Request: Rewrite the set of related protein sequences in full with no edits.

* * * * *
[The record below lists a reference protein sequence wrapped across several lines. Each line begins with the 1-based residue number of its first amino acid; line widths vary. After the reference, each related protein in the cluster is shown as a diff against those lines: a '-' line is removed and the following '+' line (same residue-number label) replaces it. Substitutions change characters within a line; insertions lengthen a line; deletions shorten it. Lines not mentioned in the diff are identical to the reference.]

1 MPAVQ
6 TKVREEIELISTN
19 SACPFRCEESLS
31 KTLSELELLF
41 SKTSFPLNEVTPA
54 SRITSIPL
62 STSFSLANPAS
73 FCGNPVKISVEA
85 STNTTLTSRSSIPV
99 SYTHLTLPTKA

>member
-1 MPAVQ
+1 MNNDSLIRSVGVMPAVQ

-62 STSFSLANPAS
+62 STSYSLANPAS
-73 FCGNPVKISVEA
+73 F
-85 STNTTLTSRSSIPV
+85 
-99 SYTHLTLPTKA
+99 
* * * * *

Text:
[The record below lists a reference protein sequence wrapped across several lines. Each line begins with the 1-based residue number of its first amino acid; line widths vary. After the reference, each related protein in the cluster is shown as a diff against those lines: a '-' line is removed and the following '+' line (same residue-number label) replaces it. Substitutions change characters within a line; insertions lengthen a line; deletions shorten it. Lines not mentioned in the diff are identical to the reference.]

1 MPAVQ
6 TKVREEIELISTN
19 SACPFRCEESLS
31 KTLSELELLF
41 SKTSFPLNEVTPA
54 SRITSIPL
62 STSFSLANPAS
73 FCGNPVKISVEA
85 STNTTLTSRSSIPV
99 SYTHLTLPTKA

>member
-1 MPAVQ
+1 MNNDSLIRSVGVMPAVQ

-62 STSFSLANPAS
+62 STSYSLANPAS
-73 FCGNPVKISVEA
+73 F
-85 STNTTLTSRSSIPV
+85 
-99 SYTHLTLPTKA
+99 